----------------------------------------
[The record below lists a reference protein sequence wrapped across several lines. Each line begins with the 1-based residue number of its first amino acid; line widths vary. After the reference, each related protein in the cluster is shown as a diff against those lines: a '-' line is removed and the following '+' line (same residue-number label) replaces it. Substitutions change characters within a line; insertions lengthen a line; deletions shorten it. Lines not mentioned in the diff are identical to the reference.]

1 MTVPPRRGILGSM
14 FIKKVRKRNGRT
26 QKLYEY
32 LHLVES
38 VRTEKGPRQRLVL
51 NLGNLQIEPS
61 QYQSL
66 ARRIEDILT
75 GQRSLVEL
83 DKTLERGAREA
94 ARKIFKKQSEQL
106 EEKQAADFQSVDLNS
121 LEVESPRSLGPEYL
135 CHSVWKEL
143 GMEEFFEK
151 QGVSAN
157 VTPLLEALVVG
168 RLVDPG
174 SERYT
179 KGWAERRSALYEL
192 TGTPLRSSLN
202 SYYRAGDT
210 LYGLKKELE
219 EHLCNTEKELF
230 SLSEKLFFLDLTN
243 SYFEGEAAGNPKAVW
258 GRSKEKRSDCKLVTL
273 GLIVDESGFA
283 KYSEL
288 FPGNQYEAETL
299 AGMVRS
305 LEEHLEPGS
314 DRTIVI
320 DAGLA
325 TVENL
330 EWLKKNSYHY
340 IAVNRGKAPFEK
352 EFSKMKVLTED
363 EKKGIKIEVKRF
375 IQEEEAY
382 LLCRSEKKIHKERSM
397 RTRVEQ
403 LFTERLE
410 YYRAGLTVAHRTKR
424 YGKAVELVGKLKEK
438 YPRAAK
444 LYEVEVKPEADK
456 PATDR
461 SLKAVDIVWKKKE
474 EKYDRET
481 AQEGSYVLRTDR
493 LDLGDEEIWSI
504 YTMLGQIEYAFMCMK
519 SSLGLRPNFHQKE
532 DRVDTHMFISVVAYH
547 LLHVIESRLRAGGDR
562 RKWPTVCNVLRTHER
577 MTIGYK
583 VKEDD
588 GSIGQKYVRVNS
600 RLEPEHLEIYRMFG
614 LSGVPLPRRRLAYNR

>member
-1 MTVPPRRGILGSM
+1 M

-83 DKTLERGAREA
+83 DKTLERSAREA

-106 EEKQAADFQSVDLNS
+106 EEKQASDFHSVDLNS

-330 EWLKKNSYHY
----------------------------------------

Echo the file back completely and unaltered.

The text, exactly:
[The record below lists a reference protein sequence wrapped across several lines. Each line begins with the 1-based residue number of its first amino acid; line widths vary. After the reference, each related protein in the cluster is shown as a diff against those lines: a '-' line is removed and the following '+' line (same residue-number label) replaces it. Substitutions change characters within a line; insertions lengthen a line; deletions shorten it. Lines not mentioned in the diff are identical to the reference.]

1 MTVPPRRGILGSM
14 FIKKVRKRNGRT
26 QKLYEY
32 LHLVES
38 VRTEKGPRQRLVL
51 NLGNLQIEPS
61 QYQSL
66 ARRIEDILT
75 GQRSLVEL
83 DKTLERGAREA
94 ARKIFKKQSEQL
106 EEKQAADFQSVDLNS
121 LEVESPRSLGPEYL
135 CHSVWKEL
143 GMEEFFEK
151 QGVSAN
157 VTPLLEALVVG
168 RLVDPG
174 SERYT
179 KGWAERRSALYEL
192 TGTPLRSSLN
202 SYYRAGDT
210 LYGLKKELE
219 EHLCNTEKELF
230 SLSEKLFFLDLTN
243 SYFEGEAAGNPKAVW
258 GRSKEKRSDCKLVTL
273 GLIVDESGFA
283 KYSEL
288 FPGNQYEAETL
299 AGMVRS
305 LEEHLEPGS
314 DRTIVI
320 DAGLA
325 TVENL
330 EWLKKNSYHY
340 IAVNRGKAPFEK
352 EFSKMKVLTED
363 EKKGIKIEVKRF
375 IQEEEAY
382 LLCRSEKKIHKERSM
397 RTRVEQ
403 LFTERLE
410 YYRAGLTVAHRTKR
424 YGKAVELVGKLKEK
438 YPRAAK
444 LYEVEVKPEADK
456 PATDR
461 SLKAVDIVWKKKE
474 EKYDRET
481 AQEGSYVLRTDR
493 LDLGDEEIWSI
504 YTMLGQIEYAFMCMK
519 SSLGLRPNFHQKE
532 DRVDTHMFISVVAYH
547 LLHVIESRLRAGGDR
562 RKWPTVCNVLRTHER
577 MTIGYK
583 VKEDD
588 GSIGQKYVRVNS
600 RLEPEHLEIYRMFG
614 LSGVPLPRRRLAYNR

>member
-1 MTVPPRRGILGSM
+1 M

-83 DKTLERGAREA
+83 DKTLERSAREA

-106 EEKQAADFQSVDLNS
+106 EEKQASDFHSVDLNS

-330 EWLKKNSYHY